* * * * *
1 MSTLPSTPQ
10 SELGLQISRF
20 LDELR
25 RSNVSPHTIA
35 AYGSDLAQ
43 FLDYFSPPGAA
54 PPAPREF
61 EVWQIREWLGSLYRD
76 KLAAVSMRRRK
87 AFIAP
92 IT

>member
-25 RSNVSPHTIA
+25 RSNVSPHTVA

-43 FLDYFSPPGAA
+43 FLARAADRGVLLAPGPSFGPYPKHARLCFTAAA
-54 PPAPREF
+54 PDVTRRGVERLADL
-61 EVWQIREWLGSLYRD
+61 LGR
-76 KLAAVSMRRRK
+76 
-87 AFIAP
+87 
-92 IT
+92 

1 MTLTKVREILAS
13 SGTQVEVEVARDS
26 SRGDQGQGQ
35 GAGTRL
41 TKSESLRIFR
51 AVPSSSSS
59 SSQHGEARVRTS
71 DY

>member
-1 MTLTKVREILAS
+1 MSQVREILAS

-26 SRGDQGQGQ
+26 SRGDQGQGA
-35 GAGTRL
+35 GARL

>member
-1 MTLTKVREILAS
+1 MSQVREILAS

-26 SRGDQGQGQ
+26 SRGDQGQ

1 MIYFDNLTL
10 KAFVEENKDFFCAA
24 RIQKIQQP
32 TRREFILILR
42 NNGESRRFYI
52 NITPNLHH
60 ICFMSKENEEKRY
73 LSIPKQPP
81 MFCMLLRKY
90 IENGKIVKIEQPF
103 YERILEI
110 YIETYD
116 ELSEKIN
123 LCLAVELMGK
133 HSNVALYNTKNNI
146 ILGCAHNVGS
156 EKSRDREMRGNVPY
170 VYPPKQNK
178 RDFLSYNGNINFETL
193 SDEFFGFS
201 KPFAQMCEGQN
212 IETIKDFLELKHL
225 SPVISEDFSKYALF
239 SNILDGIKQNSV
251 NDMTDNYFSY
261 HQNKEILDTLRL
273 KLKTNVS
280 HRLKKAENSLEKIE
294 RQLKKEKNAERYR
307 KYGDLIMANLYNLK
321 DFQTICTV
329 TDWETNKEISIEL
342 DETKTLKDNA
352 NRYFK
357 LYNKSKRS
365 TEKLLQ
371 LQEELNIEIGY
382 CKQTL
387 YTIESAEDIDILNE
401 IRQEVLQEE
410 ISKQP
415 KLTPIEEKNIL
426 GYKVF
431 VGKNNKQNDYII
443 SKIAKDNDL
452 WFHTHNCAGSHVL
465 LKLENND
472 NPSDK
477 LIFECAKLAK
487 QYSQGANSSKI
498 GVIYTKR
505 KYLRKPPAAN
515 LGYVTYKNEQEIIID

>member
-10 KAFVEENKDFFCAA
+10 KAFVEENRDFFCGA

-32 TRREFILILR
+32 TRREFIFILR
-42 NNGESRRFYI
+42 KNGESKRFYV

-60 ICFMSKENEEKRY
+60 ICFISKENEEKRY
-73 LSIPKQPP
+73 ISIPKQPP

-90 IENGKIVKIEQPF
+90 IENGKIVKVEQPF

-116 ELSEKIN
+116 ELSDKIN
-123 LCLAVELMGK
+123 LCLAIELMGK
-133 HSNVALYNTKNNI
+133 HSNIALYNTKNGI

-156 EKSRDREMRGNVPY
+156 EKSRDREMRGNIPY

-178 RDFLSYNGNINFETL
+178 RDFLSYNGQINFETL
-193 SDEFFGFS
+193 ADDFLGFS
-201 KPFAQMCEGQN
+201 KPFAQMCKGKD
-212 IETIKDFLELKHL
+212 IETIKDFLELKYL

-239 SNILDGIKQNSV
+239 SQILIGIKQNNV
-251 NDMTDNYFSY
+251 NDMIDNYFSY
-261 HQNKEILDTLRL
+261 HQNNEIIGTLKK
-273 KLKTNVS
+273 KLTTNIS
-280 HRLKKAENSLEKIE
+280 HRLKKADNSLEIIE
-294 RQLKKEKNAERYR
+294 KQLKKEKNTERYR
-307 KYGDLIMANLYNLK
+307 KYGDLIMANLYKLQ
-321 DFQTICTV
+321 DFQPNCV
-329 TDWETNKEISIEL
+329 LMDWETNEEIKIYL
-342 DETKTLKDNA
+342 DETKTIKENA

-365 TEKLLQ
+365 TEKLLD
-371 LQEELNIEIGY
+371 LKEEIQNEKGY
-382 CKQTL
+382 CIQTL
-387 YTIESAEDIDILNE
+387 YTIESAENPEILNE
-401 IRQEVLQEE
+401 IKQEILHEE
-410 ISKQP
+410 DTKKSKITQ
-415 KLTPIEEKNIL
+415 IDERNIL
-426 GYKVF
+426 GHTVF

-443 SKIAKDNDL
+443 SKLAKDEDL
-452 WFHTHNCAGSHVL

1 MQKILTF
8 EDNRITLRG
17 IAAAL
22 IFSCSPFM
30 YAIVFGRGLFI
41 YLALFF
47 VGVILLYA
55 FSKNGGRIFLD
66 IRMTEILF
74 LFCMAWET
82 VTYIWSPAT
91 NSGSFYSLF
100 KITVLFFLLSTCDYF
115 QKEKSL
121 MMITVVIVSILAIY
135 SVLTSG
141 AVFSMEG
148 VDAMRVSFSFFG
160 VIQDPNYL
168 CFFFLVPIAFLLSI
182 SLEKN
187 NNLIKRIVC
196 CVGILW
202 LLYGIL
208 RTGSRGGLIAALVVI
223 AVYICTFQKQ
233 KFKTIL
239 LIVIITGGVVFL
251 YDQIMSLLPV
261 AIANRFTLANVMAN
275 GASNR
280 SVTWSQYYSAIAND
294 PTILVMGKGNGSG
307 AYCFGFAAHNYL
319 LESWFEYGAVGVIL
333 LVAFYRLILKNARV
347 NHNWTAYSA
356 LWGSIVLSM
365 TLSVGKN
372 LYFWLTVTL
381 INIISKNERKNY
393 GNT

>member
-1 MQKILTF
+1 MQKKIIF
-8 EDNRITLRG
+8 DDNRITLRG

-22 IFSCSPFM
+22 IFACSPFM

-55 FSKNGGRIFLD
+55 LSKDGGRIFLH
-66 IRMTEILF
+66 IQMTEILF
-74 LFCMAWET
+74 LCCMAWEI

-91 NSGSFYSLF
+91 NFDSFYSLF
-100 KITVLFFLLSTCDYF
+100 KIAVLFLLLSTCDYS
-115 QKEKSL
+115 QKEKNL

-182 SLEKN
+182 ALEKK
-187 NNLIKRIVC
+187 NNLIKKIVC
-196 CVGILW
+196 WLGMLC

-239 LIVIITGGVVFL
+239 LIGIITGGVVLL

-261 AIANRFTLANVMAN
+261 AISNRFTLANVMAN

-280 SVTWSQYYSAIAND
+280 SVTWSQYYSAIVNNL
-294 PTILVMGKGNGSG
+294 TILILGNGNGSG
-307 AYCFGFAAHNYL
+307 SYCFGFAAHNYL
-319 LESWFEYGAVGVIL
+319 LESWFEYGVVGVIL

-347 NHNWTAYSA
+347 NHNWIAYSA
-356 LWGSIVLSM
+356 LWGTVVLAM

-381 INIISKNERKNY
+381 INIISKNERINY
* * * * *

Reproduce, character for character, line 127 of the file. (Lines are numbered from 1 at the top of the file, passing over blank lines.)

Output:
-212 IETIKDFLELKHL